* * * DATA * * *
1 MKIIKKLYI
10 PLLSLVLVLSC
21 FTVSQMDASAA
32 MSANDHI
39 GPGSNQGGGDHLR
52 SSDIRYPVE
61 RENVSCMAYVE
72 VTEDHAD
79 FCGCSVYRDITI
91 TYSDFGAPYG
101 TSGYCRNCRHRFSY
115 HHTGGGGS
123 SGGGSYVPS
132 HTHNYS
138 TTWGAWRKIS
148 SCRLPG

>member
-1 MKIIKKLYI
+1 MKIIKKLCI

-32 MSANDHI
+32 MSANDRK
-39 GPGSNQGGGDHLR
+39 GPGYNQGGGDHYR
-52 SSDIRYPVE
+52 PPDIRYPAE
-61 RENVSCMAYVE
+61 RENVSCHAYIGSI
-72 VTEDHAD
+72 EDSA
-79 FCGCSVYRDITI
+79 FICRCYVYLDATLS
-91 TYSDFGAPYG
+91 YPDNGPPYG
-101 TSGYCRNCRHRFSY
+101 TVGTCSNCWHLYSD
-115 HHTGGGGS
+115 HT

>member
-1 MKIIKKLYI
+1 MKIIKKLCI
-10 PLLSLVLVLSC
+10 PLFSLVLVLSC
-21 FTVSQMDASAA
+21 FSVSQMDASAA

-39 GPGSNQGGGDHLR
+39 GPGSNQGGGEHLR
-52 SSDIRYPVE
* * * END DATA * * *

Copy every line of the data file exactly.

1 MKIIKKLYI
10 PLLSLVLVLSC
21 FTVSQMDASAA
32 MSANDHI
39 GPGSNQGGGDHLR
52 SSDIRYPVE
61 RENVSCMAYVE
72 VTEDHAD
79 FCGCSVYRDITI
91 TYSDFGAPYG
101 TSGYCRNCRHRFSY
115 HHTGGGGS
123 SGGGSYVPS
132 HTHNYS
138 TTWGAWRKIS
148 SCRLPG

>member
-1 MKIIKKLYI
+1 MKIIKKLCI

-32 MSANDHI
+32 MSANDRK
-39 GPGSNQGGGDHLR
+39 GPGYNQGGGDHYR
-52 SSDIRYPVE
+52 PPDIRYPAE
-61 RENVSCMAYVE
+61 RENVSCHAYIGSI
-72 VTEDHAD
+72 EDSA
-79 FCGCSVYRDITI
+79 FICRCYVYLDATLS
-91 TYSDFGAPYG
+91 YPDNGPPYG
-101 TSGYCRNCRHRFSY
+101 TVGTCSNCWHLYSD
-115 HHTGGGGS
+115 HT

>member
-1 MKIIKKLYI
+1 MKIIKKLCI
-10 PLLSLVLVLSC
+10 PLFSLVLVLSC
-21 FTVSQMDASAA
+21 FSVSQMDASAA

-39 GPGSNQGGGDHLR
+39 GPGSNQGGGEHLR
-52 SSDIRYPVE